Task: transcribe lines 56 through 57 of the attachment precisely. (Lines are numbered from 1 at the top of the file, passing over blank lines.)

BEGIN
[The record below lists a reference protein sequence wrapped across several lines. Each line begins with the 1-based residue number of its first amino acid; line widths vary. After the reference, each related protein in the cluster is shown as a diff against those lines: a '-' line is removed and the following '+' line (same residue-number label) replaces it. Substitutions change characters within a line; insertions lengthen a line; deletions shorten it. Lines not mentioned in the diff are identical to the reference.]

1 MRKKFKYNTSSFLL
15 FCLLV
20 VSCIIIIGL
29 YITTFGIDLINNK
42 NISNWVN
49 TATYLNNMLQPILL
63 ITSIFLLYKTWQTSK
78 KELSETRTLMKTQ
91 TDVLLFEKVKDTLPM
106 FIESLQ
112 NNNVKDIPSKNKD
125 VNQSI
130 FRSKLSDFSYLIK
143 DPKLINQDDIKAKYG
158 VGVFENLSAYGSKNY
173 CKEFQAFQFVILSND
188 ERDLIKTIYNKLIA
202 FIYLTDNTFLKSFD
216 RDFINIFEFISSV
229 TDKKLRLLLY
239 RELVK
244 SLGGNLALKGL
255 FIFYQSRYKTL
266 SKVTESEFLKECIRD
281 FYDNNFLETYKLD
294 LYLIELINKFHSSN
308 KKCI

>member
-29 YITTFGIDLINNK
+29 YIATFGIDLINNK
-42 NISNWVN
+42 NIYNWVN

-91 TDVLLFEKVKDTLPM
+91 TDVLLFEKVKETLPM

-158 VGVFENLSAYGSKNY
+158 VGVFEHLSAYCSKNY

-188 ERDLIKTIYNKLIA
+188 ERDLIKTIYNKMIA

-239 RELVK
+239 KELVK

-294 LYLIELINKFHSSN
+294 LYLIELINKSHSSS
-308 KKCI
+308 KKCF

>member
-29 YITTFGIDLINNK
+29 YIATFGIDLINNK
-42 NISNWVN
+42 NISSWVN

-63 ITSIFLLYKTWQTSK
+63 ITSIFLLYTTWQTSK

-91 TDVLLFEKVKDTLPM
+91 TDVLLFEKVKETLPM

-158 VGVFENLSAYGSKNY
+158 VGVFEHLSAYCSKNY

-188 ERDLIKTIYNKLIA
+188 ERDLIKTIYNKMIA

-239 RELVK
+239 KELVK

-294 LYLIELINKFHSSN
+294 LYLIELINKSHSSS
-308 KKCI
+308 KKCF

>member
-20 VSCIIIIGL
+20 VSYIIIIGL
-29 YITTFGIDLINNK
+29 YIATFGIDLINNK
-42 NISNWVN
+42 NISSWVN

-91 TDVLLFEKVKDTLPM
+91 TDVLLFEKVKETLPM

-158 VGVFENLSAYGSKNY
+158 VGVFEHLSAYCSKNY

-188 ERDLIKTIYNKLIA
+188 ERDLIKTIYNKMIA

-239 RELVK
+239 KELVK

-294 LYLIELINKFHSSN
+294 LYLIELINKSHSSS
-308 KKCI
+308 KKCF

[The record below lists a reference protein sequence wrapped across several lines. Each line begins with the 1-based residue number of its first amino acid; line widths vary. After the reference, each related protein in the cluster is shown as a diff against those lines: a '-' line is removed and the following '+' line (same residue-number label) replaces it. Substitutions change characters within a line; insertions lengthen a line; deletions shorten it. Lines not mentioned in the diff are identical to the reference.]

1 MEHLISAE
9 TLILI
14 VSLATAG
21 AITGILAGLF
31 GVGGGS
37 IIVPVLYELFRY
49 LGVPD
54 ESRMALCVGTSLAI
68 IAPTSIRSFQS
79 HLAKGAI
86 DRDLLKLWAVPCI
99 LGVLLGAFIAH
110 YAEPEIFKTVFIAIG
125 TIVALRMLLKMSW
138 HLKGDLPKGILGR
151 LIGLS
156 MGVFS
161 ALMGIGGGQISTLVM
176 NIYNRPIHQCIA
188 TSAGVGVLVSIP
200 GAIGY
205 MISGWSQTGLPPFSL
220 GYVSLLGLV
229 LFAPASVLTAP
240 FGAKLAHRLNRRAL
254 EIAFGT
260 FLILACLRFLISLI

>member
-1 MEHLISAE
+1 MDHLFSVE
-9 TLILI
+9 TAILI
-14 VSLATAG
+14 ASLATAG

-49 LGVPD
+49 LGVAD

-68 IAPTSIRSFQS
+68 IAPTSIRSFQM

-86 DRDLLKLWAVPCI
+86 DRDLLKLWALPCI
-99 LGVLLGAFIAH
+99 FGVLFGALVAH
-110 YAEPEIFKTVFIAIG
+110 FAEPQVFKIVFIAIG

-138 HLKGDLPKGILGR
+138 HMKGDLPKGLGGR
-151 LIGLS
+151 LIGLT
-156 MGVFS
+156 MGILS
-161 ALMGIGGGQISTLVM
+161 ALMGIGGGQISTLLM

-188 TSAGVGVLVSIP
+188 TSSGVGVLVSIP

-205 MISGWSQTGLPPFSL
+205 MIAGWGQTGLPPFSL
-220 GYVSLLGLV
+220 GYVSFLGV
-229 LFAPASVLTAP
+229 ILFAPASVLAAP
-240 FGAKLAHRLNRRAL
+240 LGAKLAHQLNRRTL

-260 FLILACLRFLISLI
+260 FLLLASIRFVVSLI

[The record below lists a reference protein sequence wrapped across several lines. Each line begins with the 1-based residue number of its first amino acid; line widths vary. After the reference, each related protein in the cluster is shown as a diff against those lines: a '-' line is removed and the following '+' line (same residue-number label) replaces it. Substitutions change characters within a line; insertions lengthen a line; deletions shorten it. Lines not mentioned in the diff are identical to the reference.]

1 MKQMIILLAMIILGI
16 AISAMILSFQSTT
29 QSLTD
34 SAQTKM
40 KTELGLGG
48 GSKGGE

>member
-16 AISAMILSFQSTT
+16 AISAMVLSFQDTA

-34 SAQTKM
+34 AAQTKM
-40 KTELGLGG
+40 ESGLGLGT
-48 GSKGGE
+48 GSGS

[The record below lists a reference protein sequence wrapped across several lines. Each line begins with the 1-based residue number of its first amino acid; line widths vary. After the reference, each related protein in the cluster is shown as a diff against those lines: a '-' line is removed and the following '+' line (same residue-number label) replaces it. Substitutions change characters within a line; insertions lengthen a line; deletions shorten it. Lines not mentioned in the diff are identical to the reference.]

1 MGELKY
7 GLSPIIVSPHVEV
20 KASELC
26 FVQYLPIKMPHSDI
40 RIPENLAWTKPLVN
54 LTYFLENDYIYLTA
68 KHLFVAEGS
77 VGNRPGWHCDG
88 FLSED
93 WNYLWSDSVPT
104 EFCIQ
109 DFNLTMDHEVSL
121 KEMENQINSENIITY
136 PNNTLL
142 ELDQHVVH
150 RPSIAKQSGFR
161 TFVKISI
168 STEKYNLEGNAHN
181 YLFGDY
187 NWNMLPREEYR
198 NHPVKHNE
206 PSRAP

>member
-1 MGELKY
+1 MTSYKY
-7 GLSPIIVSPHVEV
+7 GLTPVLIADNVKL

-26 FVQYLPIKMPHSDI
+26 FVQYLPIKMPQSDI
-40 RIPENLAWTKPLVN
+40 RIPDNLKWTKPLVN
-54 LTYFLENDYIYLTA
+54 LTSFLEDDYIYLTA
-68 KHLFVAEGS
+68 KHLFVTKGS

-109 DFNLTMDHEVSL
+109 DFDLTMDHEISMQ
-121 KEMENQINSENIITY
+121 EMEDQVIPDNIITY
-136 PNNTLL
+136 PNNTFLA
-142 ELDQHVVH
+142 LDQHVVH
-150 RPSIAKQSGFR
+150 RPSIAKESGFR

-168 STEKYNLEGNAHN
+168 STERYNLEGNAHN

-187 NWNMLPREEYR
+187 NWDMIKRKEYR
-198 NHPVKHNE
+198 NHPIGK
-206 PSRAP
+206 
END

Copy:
+158 VGVFEHLSAYCSKNY

-188 ERDLIKTIYNKLIA